The second book I want to tell you about today is Motive for Murder by Marlene Bateman.  It is an Erica Coleman mystery, the first in that series.  Erica is a quirky former police officer and a current private investigator.  When she goes to Florida to visit her needy friend Wendy, she literally stumbles over a murder scene.  Her friend is very shaken and asks Erica to stay and investigate the murder, especially since it looks like her boyfriend may be involved since he knew the victim.

Erica agrees to stay, even though she has a husband and kids at home waiting for her, and starts delving into the murder.  Erica has OCD issues and sometimes comes across stilted in her conversation, but she is good at trying to observe clues that others have missed.  It quickly becomes clear to her that almost everyone who had been at Wendy's house that night had a motive to murder the victim and I was led on a merry chase trying to follow all the clues and figure out who did it before I turned the last page.  There were some pacing and editing issues that were hard to overlook, but the desire to know who did it in the end kept me coming back.  Definitely a mystery that kept me guessing.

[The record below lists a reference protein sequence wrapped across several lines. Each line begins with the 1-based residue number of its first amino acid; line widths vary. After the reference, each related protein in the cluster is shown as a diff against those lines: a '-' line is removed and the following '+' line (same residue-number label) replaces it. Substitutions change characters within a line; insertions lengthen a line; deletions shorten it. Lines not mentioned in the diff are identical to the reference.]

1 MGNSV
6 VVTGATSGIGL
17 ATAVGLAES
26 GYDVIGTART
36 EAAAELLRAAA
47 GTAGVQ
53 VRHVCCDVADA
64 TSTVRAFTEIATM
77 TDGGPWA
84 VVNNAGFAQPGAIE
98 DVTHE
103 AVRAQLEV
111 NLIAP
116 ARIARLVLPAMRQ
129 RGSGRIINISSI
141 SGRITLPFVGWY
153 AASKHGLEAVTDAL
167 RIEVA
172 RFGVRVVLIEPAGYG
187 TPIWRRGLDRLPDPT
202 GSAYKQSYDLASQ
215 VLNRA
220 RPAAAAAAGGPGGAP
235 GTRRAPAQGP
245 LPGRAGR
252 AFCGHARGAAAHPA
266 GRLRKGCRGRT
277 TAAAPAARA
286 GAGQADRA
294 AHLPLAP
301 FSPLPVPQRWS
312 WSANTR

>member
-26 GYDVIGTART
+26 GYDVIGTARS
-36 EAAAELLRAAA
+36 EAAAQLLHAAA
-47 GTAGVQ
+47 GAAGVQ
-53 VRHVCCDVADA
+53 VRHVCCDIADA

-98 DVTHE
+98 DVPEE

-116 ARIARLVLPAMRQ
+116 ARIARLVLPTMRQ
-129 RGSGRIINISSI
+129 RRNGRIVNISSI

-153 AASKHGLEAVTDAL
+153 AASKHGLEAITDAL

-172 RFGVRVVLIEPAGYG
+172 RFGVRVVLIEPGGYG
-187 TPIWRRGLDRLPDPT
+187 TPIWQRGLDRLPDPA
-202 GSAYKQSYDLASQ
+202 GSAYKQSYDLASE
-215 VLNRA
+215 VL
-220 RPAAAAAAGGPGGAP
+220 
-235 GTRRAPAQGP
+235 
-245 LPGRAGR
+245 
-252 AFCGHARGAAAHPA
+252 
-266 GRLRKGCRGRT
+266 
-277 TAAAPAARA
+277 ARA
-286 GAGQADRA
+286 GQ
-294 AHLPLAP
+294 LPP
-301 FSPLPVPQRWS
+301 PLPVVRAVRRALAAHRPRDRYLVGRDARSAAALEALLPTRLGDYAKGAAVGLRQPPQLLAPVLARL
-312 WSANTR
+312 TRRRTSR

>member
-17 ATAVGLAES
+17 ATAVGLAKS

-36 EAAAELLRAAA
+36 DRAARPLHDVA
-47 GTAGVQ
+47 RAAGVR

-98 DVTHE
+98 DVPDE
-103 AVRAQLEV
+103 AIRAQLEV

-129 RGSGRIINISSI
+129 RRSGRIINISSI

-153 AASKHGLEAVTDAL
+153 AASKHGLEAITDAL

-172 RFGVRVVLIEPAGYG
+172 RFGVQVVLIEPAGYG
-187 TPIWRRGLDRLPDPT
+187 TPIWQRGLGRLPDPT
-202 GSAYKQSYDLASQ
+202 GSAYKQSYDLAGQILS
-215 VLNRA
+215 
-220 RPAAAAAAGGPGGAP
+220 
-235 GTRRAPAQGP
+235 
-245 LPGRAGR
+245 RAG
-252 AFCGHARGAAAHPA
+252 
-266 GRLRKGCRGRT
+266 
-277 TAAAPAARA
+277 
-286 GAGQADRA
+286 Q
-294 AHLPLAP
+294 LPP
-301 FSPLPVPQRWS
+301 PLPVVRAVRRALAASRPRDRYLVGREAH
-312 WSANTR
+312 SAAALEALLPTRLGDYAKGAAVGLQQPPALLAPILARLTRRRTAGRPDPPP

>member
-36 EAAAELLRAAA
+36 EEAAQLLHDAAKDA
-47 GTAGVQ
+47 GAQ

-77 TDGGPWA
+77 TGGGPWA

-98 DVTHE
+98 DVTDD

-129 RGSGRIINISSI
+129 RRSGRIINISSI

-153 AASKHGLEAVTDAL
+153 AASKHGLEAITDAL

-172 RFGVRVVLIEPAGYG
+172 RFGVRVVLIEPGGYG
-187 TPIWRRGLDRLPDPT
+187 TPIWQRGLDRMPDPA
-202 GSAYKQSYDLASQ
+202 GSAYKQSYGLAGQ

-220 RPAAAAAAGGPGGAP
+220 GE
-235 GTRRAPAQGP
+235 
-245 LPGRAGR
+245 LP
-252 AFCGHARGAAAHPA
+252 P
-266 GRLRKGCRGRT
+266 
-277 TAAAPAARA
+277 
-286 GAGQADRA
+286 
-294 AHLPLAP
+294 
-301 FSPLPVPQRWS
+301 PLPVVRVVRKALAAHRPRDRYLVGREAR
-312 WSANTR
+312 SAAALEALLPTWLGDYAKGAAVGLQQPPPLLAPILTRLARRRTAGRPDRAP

Here's the back copy:

Meet Erica Coleman—a gifted and quirky private investigator with an OCD-like passion for neatness and symmetry, a penchant for cooking, (ten terrific recipes are included), and a weakness for chocolate.

Erica imagined that her trip to Florida would be a slice of heaven—a chance to get away from it all and catch up with her best friend, Wendy. But one day into her vacation, all hope of fun in the sun is dashed when she stumbles, literally, over a dead man on Wendy’s driveway. With police closing in on her friend as their main suspect, Erica must find the real killer before Wendy ends up behind bars.